Date of Award:

1987

Document Type:

Thesis

Degree Name:

Master of Science (MS)

Department:

Family, Consumer, and Human Development

Advisor/Chair:

Sharyn M. Crossman

Abstract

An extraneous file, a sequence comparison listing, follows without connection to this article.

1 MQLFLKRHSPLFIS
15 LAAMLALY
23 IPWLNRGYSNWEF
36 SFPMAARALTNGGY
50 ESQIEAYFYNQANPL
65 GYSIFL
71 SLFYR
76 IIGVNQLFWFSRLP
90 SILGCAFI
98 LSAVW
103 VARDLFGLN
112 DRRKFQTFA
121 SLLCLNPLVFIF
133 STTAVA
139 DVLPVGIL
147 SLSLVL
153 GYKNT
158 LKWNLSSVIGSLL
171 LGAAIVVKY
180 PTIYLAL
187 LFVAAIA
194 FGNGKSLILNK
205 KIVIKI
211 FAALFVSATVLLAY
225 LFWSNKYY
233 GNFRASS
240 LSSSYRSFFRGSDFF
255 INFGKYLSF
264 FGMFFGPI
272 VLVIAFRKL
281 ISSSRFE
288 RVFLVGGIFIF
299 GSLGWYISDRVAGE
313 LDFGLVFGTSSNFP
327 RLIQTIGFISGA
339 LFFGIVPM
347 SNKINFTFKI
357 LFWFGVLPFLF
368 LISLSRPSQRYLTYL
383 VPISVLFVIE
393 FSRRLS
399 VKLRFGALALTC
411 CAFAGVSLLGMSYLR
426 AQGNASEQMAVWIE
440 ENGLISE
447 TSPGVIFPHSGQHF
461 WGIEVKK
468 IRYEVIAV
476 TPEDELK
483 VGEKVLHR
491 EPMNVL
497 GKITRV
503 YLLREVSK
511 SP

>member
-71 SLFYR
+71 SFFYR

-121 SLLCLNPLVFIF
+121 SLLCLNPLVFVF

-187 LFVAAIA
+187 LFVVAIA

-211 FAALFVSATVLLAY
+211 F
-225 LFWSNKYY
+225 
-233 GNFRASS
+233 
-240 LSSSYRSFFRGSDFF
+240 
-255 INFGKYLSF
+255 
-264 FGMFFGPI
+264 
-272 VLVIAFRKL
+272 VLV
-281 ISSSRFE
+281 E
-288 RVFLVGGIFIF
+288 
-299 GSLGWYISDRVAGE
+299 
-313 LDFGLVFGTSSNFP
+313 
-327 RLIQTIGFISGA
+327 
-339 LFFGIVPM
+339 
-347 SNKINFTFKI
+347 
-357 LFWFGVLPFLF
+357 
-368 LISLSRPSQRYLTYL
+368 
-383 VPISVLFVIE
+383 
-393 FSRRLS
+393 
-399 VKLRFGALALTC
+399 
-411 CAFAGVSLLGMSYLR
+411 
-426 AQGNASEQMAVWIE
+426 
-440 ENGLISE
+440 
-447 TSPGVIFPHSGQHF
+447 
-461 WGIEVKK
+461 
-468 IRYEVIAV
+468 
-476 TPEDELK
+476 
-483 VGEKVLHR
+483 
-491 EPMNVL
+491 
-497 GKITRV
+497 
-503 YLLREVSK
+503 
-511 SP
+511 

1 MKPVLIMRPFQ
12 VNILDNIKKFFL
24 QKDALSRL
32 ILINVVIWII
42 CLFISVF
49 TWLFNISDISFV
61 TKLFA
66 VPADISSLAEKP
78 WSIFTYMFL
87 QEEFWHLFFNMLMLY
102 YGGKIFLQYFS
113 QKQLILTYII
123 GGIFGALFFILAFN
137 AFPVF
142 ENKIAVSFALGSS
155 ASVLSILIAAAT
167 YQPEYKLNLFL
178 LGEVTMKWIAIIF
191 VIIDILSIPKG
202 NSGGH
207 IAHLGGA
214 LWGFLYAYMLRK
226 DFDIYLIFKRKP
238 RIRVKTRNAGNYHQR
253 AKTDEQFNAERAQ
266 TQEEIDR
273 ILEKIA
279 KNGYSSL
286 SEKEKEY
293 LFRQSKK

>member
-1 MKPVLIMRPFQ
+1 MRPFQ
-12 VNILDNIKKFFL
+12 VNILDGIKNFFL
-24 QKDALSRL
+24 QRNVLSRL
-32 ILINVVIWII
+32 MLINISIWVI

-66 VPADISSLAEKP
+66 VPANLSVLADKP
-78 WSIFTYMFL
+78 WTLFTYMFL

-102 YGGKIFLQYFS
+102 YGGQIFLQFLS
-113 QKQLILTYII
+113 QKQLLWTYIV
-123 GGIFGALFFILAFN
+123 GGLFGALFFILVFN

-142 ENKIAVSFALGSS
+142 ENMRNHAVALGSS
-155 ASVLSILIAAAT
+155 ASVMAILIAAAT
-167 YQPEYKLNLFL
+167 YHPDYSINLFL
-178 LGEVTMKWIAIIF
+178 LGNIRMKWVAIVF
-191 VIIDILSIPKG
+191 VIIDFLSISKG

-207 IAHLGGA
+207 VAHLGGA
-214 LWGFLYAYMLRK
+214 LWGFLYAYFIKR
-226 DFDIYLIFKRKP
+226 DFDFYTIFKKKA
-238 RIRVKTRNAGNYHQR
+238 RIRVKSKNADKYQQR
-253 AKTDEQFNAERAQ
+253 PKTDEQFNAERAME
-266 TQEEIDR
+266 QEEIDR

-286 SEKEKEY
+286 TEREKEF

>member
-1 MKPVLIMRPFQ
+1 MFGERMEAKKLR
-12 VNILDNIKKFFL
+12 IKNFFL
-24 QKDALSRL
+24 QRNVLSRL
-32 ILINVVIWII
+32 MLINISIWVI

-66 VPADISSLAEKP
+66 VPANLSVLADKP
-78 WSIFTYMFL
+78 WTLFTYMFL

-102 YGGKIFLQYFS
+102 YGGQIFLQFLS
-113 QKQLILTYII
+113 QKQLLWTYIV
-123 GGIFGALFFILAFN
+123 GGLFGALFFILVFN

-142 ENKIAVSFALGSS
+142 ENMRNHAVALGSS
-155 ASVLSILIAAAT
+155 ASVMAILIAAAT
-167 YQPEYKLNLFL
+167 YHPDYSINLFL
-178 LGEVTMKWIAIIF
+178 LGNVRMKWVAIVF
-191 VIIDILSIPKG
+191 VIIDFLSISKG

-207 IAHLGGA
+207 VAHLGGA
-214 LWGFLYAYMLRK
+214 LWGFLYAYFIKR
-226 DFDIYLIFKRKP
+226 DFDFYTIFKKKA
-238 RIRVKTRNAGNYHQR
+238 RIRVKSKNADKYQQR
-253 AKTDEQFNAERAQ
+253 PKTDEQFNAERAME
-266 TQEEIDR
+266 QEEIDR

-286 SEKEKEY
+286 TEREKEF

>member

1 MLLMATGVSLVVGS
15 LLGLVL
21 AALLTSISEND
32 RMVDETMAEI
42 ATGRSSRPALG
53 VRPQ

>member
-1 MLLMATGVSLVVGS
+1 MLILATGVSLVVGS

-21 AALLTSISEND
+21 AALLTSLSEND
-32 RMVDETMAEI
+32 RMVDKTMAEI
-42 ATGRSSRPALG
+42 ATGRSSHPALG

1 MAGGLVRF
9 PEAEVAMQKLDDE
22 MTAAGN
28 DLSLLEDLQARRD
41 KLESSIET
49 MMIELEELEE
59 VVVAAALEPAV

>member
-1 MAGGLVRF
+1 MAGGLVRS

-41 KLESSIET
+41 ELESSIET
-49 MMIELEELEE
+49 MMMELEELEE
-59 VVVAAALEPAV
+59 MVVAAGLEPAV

The purpose of this study was to determine if educational intervention could cause a decrease in distress, and if so would this change last up to a year. The sample consisted of displaced homemakers from three Northern Utah counties enrolled in a seminar (educational intervention) to prepare for the development of employment skills. Pre-test, post-test and follow-up tests were given to measure the change in stress. The three measures used to determine the psychological preparation (a reduction in distress level) were assertiveness, self-esteem and well-being. It was concluded that the educational intervention did reduce the distress level and that the change did last over a period of one year. The only exception was in the case of low-Income displaced homemakers.

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